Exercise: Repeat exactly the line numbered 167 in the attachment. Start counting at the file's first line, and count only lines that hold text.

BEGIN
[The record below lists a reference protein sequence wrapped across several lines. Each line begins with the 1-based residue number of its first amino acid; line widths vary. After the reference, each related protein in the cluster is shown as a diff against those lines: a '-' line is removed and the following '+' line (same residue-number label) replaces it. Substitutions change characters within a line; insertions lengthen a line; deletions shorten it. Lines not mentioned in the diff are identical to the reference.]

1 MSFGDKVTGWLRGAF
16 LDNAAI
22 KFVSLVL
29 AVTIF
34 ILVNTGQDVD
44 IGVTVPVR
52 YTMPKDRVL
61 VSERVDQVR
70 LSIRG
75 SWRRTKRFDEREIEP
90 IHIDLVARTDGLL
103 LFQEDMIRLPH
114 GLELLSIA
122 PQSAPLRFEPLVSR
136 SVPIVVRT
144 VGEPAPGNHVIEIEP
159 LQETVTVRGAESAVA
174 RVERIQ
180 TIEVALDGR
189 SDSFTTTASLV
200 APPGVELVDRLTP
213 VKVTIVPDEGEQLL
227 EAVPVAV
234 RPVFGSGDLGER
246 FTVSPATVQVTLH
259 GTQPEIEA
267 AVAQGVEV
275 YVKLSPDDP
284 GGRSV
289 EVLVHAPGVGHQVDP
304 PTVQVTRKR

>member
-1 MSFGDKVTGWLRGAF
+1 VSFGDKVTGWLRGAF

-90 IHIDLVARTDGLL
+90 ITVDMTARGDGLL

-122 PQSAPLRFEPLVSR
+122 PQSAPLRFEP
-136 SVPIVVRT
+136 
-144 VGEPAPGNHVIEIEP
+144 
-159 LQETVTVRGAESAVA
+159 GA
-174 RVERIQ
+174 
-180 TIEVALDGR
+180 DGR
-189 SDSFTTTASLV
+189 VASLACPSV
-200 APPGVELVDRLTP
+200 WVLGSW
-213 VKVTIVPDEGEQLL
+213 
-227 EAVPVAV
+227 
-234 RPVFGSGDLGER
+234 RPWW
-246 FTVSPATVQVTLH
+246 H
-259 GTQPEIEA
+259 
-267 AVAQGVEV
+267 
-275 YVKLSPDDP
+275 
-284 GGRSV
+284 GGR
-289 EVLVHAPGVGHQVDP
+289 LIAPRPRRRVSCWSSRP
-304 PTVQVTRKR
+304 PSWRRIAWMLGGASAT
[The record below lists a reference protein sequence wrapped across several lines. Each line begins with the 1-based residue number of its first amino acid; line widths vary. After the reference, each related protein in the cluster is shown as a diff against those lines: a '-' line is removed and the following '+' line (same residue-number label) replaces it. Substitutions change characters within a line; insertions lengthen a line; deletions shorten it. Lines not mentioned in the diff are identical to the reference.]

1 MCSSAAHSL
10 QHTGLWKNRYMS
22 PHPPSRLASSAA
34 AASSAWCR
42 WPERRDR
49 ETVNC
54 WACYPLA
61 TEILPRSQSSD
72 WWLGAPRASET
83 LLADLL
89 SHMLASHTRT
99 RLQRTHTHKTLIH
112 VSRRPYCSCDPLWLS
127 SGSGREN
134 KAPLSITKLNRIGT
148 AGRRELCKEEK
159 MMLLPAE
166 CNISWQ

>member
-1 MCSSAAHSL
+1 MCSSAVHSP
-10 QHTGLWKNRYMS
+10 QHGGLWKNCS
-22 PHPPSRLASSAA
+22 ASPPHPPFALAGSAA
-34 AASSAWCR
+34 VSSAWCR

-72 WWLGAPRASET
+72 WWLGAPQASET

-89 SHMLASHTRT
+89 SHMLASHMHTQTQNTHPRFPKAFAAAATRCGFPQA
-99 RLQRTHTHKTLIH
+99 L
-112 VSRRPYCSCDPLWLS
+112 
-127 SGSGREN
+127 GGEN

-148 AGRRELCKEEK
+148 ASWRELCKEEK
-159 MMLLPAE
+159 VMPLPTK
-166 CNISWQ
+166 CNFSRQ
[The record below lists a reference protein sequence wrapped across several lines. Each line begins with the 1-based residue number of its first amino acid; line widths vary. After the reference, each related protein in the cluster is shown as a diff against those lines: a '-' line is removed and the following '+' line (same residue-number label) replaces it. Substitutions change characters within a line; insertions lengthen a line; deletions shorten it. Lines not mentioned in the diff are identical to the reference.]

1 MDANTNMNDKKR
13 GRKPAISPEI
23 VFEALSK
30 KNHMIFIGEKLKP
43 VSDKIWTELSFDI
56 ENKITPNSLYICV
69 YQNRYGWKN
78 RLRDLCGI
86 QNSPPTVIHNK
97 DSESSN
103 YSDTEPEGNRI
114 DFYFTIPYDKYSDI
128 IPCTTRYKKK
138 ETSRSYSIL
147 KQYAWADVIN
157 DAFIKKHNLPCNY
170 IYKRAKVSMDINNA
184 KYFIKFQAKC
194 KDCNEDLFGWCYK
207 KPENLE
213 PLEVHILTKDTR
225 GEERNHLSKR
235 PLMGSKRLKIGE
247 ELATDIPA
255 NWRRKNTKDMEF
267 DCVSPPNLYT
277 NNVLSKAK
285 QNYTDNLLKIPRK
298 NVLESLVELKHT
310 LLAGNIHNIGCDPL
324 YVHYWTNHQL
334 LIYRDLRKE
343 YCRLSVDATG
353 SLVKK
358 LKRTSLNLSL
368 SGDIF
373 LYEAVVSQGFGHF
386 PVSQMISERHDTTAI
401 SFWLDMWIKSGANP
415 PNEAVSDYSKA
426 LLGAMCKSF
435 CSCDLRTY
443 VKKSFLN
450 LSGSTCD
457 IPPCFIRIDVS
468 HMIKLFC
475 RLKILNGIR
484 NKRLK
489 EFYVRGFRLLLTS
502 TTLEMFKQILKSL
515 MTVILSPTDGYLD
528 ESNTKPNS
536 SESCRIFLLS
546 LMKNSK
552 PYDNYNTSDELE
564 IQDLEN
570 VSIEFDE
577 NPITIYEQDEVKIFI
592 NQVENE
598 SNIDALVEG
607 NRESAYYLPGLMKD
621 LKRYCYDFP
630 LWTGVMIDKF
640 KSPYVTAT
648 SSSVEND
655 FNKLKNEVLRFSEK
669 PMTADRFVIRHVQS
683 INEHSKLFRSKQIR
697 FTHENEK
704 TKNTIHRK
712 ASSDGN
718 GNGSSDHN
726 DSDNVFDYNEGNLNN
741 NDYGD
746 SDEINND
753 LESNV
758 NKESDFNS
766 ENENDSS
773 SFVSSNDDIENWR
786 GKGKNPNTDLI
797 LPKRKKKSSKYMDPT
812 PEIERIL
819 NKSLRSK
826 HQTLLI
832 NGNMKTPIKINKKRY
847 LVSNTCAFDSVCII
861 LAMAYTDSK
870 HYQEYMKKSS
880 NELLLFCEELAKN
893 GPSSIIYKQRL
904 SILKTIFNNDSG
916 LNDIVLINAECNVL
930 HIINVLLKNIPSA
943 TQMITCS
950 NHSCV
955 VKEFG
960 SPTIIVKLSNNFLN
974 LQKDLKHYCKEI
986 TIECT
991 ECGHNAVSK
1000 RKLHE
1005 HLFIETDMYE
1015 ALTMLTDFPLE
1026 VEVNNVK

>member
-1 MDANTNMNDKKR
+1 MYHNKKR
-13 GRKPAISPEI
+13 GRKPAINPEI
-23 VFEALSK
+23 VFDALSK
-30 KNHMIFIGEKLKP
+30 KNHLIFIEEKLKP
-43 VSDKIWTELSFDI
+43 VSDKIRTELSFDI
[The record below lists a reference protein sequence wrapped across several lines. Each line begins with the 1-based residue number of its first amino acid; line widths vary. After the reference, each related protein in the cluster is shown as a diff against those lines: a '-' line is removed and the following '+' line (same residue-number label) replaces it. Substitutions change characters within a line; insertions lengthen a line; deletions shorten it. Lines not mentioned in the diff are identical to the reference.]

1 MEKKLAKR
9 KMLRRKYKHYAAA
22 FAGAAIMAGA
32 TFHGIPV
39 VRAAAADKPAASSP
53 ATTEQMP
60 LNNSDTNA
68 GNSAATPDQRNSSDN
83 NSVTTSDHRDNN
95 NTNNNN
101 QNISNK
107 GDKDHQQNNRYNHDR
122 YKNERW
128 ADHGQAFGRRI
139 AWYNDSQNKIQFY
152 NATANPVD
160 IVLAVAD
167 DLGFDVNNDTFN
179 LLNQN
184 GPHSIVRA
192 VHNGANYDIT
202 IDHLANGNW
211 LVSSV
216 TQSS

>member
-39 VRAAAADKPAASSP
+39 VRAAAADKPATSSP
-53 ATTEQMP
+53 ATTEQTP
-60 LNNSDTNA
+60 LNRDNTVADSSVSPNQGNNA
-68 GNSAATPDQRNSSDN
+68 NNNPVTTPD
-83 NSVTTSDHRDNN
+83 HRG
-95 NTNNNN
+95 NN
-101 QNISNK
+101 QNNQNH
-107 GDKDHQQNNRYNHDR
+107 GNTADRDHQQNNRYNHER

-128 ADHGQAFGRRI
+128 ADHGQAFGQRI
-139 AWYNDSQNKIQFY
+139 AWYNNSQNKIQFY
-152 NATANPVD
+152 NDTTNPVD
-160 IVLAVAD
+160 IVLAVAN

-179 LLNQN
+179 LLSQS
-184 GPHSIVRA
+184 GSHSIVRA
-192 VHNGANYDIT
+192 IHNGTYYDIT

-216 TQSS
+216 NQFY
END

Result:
489 EFYVRGFRLLLTS